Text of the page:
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“They were all filled with the Holy Spirit, and they began to speak different languages. The Holy Spirit was giving them the power to do this.”

 

Acts 2:4

Through our teaching and learning of French in KS2, our aim is to open pupils’ minds to another culture and language, whilst encouraging a curiosity and wider understanding of the world. Pupils will be supported to think and express their ideas in French, and to think of appropriate responses, both orally and in written tasks. Every child will become a reader of French, transferring skills they have developed in their reading in English, to assist in this. Pupils will be able to converse with confidence and fluency, with an awareness of correct pronunciation and intonation in the language. Our scheme of work will be inclusive, meeting the needs of our varied groups of learners. Due to the rich, cultural diversity of our school, we will hold days of celebration throughout the year, during which pupils can present their skills to a range of audiences through song and poetry.

According to the National Curriculum, learning a foreign language 'provides an opening to other cultures'. Here at St. Thomas of Canterbury, we have chosen to teach French in KS2. The subject leader is Miss Sale. Miss Sale has a Bachelor's and Master's degree in Modern Languages (French and Spanish) and a PGCE in MFL from the University of Oxford. All teachers in KS2 will be teaching MFL. 

 

Children are encouraged to:-

  • Listen attentively to spoken language and show understanding by joining in and responding
  • Engage in conversations, ask and answer questions, express opinions and respond to those of others, and seek clarification and help
  • Read carefully and show understanding of words, phrases and simple writing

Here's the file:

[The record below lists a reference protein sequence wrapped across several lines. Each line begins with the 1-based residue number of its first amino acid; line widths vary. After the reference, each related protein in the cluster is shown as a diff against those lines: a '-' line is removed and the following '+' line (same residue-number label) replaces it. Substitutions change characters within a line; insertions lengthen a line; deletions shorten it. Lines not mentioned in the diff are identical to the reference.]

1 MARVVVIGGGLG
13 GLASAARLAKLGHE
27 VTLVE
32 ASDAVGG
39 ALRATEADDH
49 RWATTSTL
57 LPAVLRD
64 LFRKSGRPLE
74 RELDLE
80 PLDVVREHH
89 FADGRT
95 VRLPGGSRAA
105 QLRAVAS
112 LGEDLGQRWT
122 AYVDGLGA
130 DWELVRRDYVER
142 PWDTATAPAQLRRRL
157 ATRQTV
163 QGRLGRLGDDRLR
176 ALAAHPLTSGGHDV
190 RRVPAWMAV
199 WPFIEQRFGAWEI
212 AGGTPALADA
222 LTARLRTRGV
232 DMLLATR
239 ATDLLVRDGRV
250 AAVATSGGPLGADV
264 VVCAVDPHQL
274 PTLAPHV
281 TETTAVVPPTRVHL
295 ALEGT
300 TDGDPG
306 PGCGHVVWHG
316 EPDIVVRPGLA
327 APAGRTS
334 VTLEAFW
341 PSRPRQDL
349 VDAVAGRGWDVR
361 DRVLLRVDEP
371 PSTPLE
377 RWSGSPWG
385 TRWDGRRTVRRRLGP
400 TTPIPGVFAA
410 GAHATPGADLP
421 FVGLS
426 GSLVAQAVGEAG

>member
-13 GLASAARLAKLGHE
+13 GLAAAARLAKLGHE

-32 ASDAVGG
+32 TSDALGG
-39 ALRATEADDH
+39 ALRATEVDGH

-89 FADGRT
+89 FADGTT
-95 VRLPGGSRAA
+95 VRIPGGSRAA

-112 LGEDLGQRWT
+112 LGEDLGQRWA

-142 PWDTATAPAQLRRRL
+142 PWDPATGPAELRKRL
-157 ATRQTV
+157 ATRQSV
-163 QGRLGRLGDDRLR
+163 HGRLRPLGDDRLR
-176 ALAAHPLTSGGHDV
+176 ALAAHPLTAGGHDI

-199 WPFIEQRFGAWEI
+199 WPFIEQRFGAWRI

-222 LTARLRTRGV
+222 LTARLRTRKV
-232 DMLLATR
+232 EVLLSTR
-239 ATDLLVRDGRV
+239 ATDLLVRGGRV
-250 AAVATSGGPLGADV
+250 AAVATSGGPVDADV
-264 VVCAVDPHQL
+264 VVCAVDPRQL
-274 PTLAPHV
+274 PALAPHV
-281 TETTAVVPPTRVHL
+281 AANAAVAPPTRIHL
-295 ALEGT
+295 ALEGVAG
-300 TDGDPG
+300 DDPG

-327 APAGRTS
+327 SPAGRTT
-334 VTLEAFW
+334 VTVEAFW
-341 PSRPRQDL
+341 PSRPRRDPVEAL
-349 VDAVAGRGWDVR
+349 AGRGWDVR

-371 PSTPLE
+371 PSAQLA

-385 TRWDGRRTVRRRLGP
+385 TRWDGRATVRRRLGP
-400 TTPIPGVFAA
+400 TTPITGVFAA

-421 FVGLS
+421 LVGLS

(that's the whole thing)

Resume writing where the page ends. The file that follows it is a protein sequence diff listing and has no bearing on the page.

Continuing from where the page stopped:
• Broaden their vocabulary and develop their ability to understand new words that are introduced into familiar written material, including through using a dictionary
  • Write phrases from memory, and adapt these to create new sentences, expressing their ideas clearly
  • Describe people, places, things and actions in speech and in writing

 

Topics that have already been covered in the Autumn 1 unit 'Ourselves' include:-

  • introductions
  • greetings
  • numbers 0-10

In the coming term, we will be revising these topics as well as introducing:-

  • celebrations 
  • school
  • weather
  • hobbies
  • holidays

 

Our children look forward to French lessons and because of their young minds and instinctive curiosity, seem to retain new vocabulary almost effortlessly. They are often heard practising new words and phrases in the school corridors!

The 3 tenets of our French scheme are:

  • Vocabulary
  • Phonics
  • Grammar

The 4 skills children will develop are:

  • Speaking
  • Listening
  • Reading
  • Writing

Reading

The children develop reading skills in French just as they are expected to in English. Children are expected to decode the sounds and pronunciation of French before attending to literal comprehension questions in French lessons. These link to the strands of our reading scheme. Children have access to French-language books and are expected to use French dictionaries efficiently. We have a cross-curricular poetry collection which contains French poetry too.

 

Inclusion